HomeLatest ThreadsGreatest ThreadsForums & GroupsMy SubscriptionsMy Posts
DU Home » Latest Threads » Forums & Groups » Main » General Discussion (Forum) » A Supreme Court case deci...

Sun Oct 18, 2020, 05:31 PM

A Supreme Court case decided over a decade ago may come back to haunt Judge Amy Coney Barrett

https://www.rawstory.com/2020/10/a-supreme-court-case-decided-over-a-decade-ago-may-come-back-to-haunt-judge-amy-coney-barrett/

A Supreme Court case that was decided over a decade ago may come back to haunt Judge Amy Coney Barrett as America enters an impending post-election 2020 judicial nightmare; one in which the sitting president may deny a peaceful transfer of power.

Caperton v. A.T. Massey Coal Co. was argued in 2009 with the primary holding that a judge cannot hear a case that centers on the financial interests of someone who supported him substantially in his campaign for election. Justice Anthony M. Kennedy wrote for the majority that “recusal may be constitutionally required even where a judge is not actually biased, if there is a ‘serious risk’ of actual bias.”

Justice Antonin Scalia criticized the majority for constitutionalizing the judge’s recusal decision “in a manner ungoverned by any discernable rule,” but wrote that “in the best of all possible worlds, [judges should] sometimes recuse [themselves] even where the clear commands” of the Constitution don’t require it.

“The question for Barrett, if it arises, will not be whether she personally believes she can be fair in deciding an election case but, rather, whether a reasonable person would conclude that her impartiality would be inescapably overborne by the flood of influences brought to bear on her,” wrote former U.S. Court of Appeals Judge J. Michael Luttig in a column for the Washington Post.

snip...

7 replies, 1080 views

Reply to this thread

Back to top Alert abuse

Always highlight: 10 newest replies | Replies posted after I mark a forum
Replies to this discussion thread
Arrow 7 replies Author Time Post
Reply A Supreme Court case decided over a decade ago may come back to haunt Judge Amy Coney Barrett (Original post)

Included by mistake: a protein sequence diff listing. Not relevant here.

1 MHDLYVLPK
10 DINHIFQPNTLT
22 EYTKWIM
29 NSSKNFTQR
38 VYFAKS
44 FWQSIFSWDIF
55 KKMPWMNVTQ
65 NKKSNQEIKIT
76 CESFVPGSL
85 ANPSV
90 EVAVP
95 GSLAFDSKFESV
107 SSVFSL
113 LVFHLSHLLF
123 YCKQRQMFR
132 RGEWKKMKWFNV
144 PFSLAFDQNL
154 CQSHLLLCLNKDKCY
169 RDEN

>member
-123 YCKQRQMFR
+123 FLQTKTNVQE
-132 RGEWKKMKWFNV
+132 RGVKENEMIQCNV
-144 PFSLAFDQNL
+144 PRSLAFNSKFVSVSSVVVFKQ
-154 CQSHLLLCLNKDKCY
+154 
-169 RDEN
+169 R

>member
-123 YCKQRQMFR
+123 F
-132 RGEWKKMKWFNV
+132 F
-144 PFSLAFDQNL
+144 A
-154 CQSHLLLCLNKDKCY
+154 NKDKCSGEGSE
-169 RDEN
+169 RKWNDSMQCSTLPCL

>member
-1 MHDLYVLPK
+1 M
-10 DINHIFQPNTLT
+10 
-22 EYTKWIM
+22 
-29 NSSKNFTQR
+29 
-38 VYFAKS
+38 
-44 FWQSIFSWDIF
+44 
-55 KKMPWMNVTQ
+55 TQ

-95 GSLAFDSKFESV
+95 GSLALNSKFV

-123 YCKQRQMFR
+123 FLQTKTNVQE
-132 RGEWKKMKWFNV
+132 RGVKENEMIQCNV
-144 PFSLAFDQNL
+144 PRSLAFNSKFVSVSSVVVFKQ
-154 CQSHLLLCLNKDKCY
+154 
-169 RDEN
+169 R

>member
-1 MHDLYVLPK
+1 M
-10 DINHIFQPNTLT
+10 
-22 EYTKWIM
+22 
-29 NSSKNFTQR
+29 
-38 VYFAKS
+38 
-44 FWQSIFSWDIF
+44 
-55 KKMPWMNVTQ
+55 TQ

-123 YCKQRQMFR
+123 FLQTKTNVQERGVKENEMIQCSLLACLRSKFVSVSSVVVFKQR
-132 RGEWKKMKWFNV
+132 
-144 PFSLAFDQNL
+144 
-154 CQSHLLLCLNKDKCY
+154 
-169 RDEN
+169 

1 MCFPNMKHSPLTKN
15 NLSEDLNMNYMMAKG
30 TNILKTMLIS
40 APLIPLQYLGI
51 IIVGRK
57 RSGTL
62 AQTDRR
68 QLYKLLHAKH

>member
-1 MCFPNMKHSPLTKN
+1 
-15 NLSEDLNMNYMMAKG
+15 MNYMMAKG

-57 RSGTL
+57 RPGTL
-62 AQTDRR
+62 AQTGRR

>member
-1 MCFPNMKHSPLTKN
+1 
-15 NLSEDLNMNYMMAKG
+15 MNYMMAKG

alwaysinasnit Oct 18 OP
Hekate Oct 18 #1
BigmanPigman Oct 18 #2
alwaysinasnit Oct 18 #3
BigmanPigman Oct 18 #4
alwaysinasnit Oct 18 #5
enough Oct 18 #6
FBaggins Oct 19 #7

Response to alwaysinasnit (Original post)

Sun Oct 18, 2020, 05:37 PM

1. I am a "reasonable person," & I definitely conclude her impartiality would be questionable. nt

Reply to this post

Back to top Alert abuse Link here Permalink


Response to alwaysinasnit (Original post)

Sun Oct 18, 2020, 05:42 PM

2. Lawrence Tribe said she must recuse but sites a different source...

A great conservative jurist, former CA4 Judge Michael Luttig, convincingly explains why a 2009 SCOTUS decision means Justice #AmyConeyBarrett must recuse from any case that could decide the election. If she doesn’t, expect a devastating political backlash.
https://t.co/9D8UFs0Ijd
?s=20

Reply to this post

Back to top Alert abuse Link here Permalink


Response to BigmanPigman (Reply #2)

Sun Oct 18, 2020, 05:44 PM

3. I hadn't seen that. Thanks for sharing!

Reply to this post

Back to top Alert abuse Link here Permalink


Response to alwaysinasnit (Reply #3)

Sun Oct 18, 2020, 05:47 PM

4. I sincerely doubt she will recuse herself. This is a SCOTUS/GOP sham.

Reply to this post

Back to top Alert abuse Link here Permalink


Response to BigmanPigman (Reply #4)

Sun Oct 18, 2020, 05:52 PM

5. +1000

Reply to this post

Back to top Alert abuse Link here Permalink


Response to alwaysinasnit (Original post)

Sun Oct 18, 2020, 05:58 PM

6. They'll simply say that the decision applies to judges, but not to Justices.

They don’t recognize any obligation to recuse in SCOTUS.

Reply to this post

Back to top Alert abuse Link here Permalink


Response to alwaysinasnit (Original post)

Mon Oct 19, 2020, 07:27 AM

7. The problem is that the example is a judge who ran for reelection

Such judges usually have to run again and you could reasonably assume that they'll need to raise more money and might be biased toward those who donated large amounts previously.

That's substantively different from saying that a judge can't be impartial in cases involving the executive that appointed them. Once a justice is on the bench, that person no longer has any power over them. That's one of the reasons that the founders made these seats lifetime appointments.

Not only would there be FAR more recusals, but history doesn't indicate that it's a problem. Lots of judges have ruled against the people who appointed them.

Reply to this post

Back to top Alert abuse Link here Permalink

Reply to this thread